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Stavudine ball-and-stick.png
Systematic (IUPAC) name
Clinical data
Trade names Zerit
AHFS/ Monograph
MedlinePlus a694033
Routes of
Legal status
Legal status
  • ℞ (Prescription only)
Pharmacokinetic data
Bioavailability >80%
Protein binding Negligible
Metabolism Renal elimination (~40%)
Biological half-life 0.8–1.5 hours (in adults)
CAS Number 3056-17-5 YesY
ATC code J05AF04 (WHO)
PubChem CID 18283
DrugBank DB00649 YesY
ChemSpider 17270 YesY
KEGG D00445 YesY
NIAID ChemDB 000005
Synonyms 2′,3′-didehydro-2′,3′-dideoxythymidine
Chemical data
Formula C10H12N2O4
Molar mass 224.213 g/mol

Stavudine (d4T), sold under the brand name Zerit among others, is an antiretroviral medication used to prevent and treat HIV/AIDS.[1] It is used in combination antiretroviral therapy (ART) in resource-constrained countries due to its low cost.

WHO now recommends it be phased out to due to high toxicity levels. Until an affordable alternative is available it is recommended that the dosage be lowered to reduce serious side effects. A 2015 Cochrane review found no clear advantage between high and low dosage regimens.[2] It is of the nucleoside analog reverse-transcriptase inhibitor (NRTI) class.

Stavudine is on the World Health Organization's List of Essential Medicines, the most important medication needed in a basic health system.[3]

Adverse events[edit]

The main severe adverse effect is peripheral neuropathy, which can be corrected by reducing dosage. Stavudine has been shown in laboratory test to be genotoxic, but with clinical doses its carcinogenic effects are non-existent. Hyperlactatemia, bone mineral density (BMD) loss, reduction in limb fat and an increase in triglycerides were found when administered in high dosages. It is also one of the most likely antiviral drugs to cause lipodystrophy, and for this reason it is no longer considered an appropriate treatment for most patients in developed countries.

HLA-B*4001 may be used as a genetic marker to predict which patients will develop stavudine-associated lipodystrophy, to avoid or shorten the duration of stavudine according to a study in Thailand.[4]

It is still used as first choice in first line therapy in resource poor settings such as in India. Only in case of development of peripheral neuropathy or pregnancy is it changed to the next choice, zidovudine. Safety and effectiveness of dosage titration was not reported in treatment naive patients. It was only reported in those patients with sustained virologic suppression. These findings are not generalized to Stavudine used in ART naive patients who have high viral loads.

On Monday 30 November 2009, the World Health Organization stated that "[The WHO] recommends that countries phase out the use of Stavudine, or d4T, because of its long-term, irreversible side-effects. Stavudine is still widely used in first-line therapy in developing countries due to its low cost and widespread availability. Zidovudine (AZT) or tenofovir (TDF) are recommended as less toxic and equally effective alternatives."[5]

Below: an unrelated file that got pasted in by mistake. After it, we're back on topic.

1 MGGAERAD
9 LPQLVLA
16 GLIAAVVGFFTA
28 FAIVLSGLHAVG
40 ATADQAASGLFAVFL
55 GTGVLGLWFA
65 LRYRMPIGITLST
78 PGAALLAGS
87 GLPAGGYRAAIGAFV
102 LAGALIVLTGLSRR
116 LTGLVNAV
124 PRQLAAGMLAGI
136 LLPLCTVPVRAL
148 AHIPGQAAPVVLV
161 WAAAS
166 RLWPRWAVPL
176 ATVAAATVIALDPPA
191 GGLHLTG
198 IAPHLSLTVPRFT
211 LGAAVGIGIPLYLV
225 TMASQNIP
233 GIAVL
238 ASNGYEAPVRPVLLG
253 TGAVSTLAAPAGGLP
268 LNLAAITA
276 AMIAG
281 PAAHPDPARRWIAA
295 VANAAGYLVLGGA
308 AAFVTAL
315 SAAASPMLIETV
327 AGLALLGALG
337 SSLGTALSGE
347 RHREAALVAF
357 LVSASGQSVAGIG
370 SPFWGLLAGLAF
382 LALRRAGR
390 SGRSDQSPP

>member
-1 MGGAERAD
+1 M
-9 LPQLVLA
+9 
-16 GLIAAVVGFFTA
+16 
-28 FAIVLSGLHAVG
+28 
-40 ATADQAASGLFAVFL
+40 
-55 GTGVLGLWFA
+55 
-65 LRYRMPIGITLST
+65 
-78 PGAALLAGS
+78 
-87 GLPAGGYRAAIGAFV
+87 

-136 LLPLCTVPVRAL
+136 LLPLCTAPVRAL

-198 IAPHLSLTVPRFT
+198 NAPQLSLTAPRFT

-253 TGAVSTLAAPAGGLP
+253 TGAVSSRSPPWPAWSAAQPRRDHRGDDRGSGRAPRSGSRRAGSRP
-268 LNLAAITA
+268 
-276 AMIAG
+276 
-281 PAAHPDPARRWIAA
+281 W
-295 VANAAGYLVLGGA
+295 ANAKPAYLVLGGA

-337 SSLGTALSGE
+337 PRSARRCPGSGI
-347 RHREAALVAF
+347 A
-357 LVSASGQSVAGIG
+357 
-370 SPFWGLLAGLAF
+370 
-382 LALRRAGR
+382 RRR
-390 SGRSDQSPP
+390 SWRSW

Mechanism of action[edit]

Stavudine is an analog of thymidine. It is phosphorylated by cellular kinases into active triphosphate. Stavudine triphosphate inhibits the HIV reverse transcriptase by competing with natural substrate, thymidine triphosphate. It also causes termination of DNA replication by incorporating into the DNA strand.

Simultaneous use of zidovudine is not recommended, as it can inhibit the intracellular phosphorylation of stavudine. Other anti-HIV drugs do not possess this property.


The oral absorption rate of stavudine is over 80%. Approximately half of stavudine is actively secreted unchanged into the urine and the other half is eliminated through endogenic pathways.


Stavudine was first made in the 1960s by Jerome Horwitz.[6][7] It was subsequently reconsidered as an anti-HIV agent by the Rega Institute for Medical Research in Belgium. Stavudine was developed by Dr. William Prusoff and Dr. Tai-Shun Lin and subsequently approved by the U.S. Food and Drug Administration (FDA) on June 24, 1994 for adults and on September 6, 1996 for pediatric use and again as an extended-release version for once-a-day dosing in 2001. The fourth antiretroviral drug on the market, its patent expired in the United States on June 25, 2008.


  1. ^ "Stavudine". The American Society of Health-System Pharmacists. Retrieved Jul 31,15.  Check date values in: |access-date= (help)
  2. ^ Magula, N; Dedicoat, M (28 January 2015). "Low dose versus high dose stavudine for treating people with HIV infection.". The Cochrane database of systematic reviews. 1: CD007497. doi:10.1002/14651858.CD007497.pub2. PMID 25627012. 
  3. ^ "WHO Model List of EssentialMedicines" (PDF). World Health Organization. October 2013. Retrieved 22 April 2014. 
  4. ^ Wangsomboonsiri W, Mahasirimongkol S, Chantarangsu S, et al. (February 15, 2010). "Association between HLA-B*4001 and lipodystrophy among HIV-infected patients from Thailand who received a stavudine-containing antiretroviral regimen". Clinical Infectious Diseases. 50 (4): 597–604. doi:10.1086/650003. PMID 20073992. 
  5. ^ "New HIV recommendations to improve health, reduce infections and save lives". World Health Organization. November 30, 2009. 
  6. ^ J. P. Horwitz, J Chua, M DaRooge et al. (1966). "Nucleosides. IX. The formation of 2′,3′-unsaturated pyrimidine nucleosides via a novel β-elimination reaction". Journal of Organic Chemistry. 31: 205. doi:10.1021/jo01339a045. PMID 5900814. 
  7. ^ Oral account of the history of AZT, d4T and ddC by Jerome Horwitz and Hiroaki Mitsuya in the documentary film I am alive today - History of an AIDS drug.


  • De Clercq E. (December 1988). "Perspectives for the chemotherapy of AIDS". Chemioterapia. 7 (6): 357–64.